Tuesday, September 16, 2014

The Donkey in you

Continued from the previous post...

Otieno, the master welder set out to run a business. And many of us do that. But how many of us succeed in our ventures; barely 10% within the first 5 years and 5% after five years. The amazing welder was once employed in a welding workshop. He started entertaining the feeling that his employer was really dependent on him, and to an extent he was. How many of us who are technical entertain such thoughts.

I was once employed in a small software company. I did all the donkey work (I will allow you to call me a donkey). I once felt like the boss was doing nothing. I really felt that the company was making money (lots of it) from my personal skills and I never felt adequately rewarded. I had a manager who never understood anything about software. He once gave me some work which he assumed was a one day’s job but in the real sense was a one week’s job. On day two after giving me the work, he reprimanded me and I told him off and walked away. I had the guts to tell him I will never work for him again. Interestingly, I just walked away and without any idea of what I will be doing with myself. Strangely, after 3 days, the fellow called me for a discussion over a cup of coffee and he convinced me to go back to work. I went back and since that time the guy at least could listen to me, after all hata punda anahitaji heshima. I am sure you have seen those sign board that advise we respect donkeys along Naivasha road somewhere around Lari and Kijabe. You need to take good care of the donkey and in return, it will give you good service. On the contrary, if you don’t do that, you can receive the dangerous kick. Where I come from, they say that a donkey will never sleep unless it has a full stomach.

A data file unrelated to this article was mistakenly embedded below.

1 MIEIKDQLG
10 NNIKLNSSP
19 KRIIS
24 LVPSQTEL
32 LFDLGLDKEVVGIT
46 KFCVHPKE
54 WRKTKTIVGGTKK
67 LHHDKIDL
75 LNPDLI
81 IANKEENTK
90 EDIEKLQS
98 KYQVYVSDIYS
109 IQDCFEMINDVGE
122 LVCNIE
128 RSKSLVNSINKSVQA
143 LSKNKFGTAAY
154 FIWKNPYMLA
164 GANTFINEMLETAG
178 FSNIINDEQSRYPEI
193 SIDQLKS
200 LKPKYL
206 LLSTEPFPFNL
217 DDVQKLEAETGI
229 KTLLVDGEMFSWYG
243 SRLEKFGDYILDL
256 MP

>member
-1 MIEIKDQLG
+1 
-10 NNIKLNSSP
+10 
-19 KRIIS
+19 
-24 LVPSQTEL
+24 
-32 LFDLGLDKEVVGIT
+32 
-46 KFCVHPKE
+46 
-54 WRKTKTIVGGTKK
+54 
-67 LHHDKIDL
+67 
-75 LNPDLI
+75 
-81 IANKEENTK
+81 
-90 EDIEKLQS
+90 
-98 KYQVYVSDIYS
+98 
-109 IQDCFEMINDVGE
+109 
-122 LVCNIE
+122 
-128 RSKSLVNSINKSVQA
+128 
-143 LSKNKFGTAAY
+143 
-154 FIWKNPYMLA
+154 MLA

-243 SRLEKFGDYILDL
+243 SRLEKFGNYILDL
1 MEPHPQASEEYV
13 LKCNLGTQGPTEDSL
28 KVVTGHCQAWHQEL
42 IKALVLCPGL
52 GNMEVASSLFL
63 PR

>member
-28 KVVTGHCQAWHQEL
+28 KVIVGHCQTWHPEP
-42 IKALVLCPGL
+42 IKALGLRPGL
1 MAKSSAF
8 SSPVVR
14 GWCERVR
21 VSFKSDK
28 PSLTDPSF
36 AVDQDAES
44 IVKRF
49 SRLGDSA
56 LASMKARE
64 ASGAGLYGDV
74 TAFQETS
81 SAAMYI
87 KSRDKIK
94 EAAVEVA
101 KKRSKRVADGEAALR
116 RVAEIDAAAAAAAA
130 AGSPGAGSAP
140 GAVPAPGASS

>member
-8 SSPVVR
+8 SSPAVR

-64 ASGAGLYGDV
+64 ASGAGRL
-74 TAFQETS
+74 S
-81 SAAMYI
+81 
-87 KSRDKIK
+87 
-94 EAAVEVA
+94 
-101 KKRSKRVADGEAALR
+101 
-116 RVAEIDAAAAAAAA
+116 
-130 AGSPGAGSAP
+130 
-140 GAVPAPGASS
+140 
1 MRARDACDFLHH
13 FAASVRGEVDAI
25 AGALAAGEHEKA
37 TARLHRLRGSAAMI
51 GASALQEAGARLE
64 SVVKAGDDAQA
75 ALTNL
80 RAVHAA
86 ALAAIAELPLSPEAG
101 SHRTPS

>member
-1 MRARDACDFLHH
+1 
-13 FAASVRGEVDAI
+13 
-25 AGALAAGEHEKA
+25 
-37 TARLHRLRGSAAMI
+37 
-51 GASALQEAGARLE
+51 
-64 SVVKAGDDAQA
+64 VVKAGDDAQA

Back to Otieno the master welder. While employed he entertained the kind of thoughts that he was indispensable and his employer could not do without him; after all, all the windows and doors had to be made by him. His boss was just a clueless noisemaker. He assumed that he could definitely succeed in his own business; after all his works were just amazing and he could even run away with some of the clients from his former employer. Mistake No 1: Assuming that the business would just succeed simply because the technical man is around. For Otieno’s case, the technical fellow (donkey) doubled up as the business owner.

You are very good at what you do at the technical level, but realize that this is just but one element that will be needed for the business to succeed. Being a master baker does not in any way guarantee that the raw materials for the cakes will be sourced in good time. Neither does it guarantee that your cakes will sell. Neither does it guarantee that your cakes will be distributed in time. Alas, it does not even guarantee that you will talk nicely to customers and satisfy all their needs. Again, if you were to bake the same type of cakes with the same raw materials ad infinitum, your clients will get bored…so a bit of creativity and moving with time is needed.

I used to get bored by whiners in the office who always had something bad to say about the boss and how they are unfairly treated. You see, as long as you are in employment, you are just but a slave who sells his time for money. Aren’t you better off thinking of what you can do to get out of the slavery. The boss you keep whining about is just doing his job, and if he is not the business owner, then he is just but an elevated slave. After all he dances to the tune of the CEO. And that CEO who thinks he owns the world dances to the tune of the board.

What is the lesson for today? A business surely needs donkeys (the technical fellows) but it also needs a lot more. By the way, there is nothing wrong with being a donkey, but if you remain as one till retirement age, then I will say you are not that clever. You will at least qualify to be given a wheelbarrow and a spade at 60. Your employer will even give you free transport to your retirement home if you will be lucky to have one.

In the next post we shall look at the other very important thing that Otieno failed to do to succeed in his venture.

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